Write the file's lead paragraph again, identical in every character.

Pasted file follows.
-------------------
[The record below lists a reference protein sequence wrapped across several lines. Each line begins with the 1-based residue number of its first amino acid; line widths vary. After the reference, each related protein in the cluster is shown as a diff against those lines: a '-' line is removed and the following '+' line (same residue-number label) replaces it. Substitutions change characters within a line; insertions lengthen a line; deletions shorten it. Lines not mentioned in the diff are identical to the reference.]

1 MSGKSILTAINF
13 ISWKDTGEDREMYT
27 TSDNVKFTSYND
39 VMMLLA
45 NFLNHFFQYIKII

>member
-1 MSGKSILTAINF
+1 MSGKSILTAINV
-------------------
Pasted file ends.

[The record below lists a reference protein sequence wrapped across several lines. Each line begins with the 1-based residue number of its first amino acid; line widths vary. After the reference, each related protein in the cluster is shown as a diff against those lines: a '-' line is removed and the following '+' line (same residue-number label) replaces it. Substitutions change characters within a line; insertions lengthen a line; deletions shorten it. Lines not mentioned in the diff are identical to the reference.]